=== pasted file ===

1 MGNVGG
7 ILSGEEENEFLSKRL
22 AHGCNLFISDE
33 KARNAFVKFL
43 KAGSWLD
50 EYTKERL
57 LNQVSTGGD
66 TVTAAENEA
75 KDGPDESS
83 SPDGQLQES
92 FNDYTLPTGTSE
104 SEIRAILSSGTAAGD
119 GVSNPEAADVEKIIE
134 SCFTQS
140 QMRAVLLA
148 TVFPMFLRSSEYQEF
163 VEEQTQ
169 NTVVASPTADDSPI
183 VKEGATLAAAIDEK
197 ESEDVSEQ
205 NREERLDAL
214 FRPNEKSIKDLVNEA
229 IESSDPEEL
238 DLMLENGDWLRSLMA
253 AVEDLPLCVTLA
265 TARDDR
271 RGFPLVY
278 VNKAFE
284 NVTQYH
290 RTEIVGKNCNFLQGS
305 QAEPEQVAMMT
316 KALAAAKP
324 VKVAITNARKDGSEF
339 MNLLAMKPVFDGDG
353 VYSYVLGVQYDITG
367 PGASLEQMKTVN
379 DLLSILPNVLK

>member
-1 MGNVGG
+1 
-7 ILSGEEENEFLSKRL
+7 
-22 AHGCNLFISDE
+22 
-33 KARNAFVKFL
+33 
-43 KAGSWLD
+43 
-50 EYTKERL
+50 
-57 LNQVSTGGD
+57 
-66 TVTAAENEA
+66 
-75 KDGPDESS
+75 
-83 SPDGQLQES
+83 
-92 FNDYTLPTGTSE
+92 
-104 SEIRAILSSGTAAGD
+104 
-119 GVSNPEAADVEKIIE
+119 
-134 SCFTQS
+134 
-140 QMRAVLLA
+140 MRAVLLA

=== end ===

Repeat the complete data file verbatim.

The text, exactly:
1 MGNVGG
7 ILSGEEENEFLSKRL
22 AHGCNLFISDE
33 KARNAFVKFL
43 KAGSWLD
50 EYTKERL
57 LNQVSTGGD
66 TVTAAENEA
75 KDGPDESS
83 SPDGQLQES
92 FNDYTLPTGTSE
104 SEIRAILSSGTAAGD
119 GVSNPEAADVEKIIE
134 SCFTQS
140 QMRAVLLA
148 TVFPMFLRSSEYQEF
163 VEEQTQ
169 NTVVASPTADDSPI
183 VKEGATLAAAIDEK
197 ESEDVSEQ
205 NREERLDAL
214 FRPNEKSIKDLVNEA
229 IESSDPEEL
238 DLMLENGDWLRSLMA
253 AVEDLPLCVTLA
265 TARDDR
271 RGFPLVY
278 VNKAFE
284 NVTQYH
290 RTEIVGKNCNFLQGS
305 QAEPEQVAMMT
316 KALAAAKP
324 VKVAITNARKDGSEF
339 MNLLAMKPVFDGDG
353 VYSYVLGVQYDITG
367 PGASLEQMKTVN
379 DLLSILPNVLK

>member
-1 MGNVGG
+1 
-7 ILSGEEENEFLSKRL
+7 
-22 AHGCNLFISDE
+22 
-33 KARNAFVKFL
+33 
-43 KAGSWLD
+43 
-50 EYTKERL
+50 
-57 LNQVSTGGD
+57 
-66 TVTAAENEA
+66 
-75 KDGPDESS
+75 
-83 SPDGQLQES
+83 
-92 FNDYTLPTGTSE
+92 
-104 SEIRAILSSGTAAGD
+104 
-119 GVSNPEAADVEKIIE
+119 
-134 SCFTQS
+134 
-140 QMRAVLLA
+140 MRAVLLA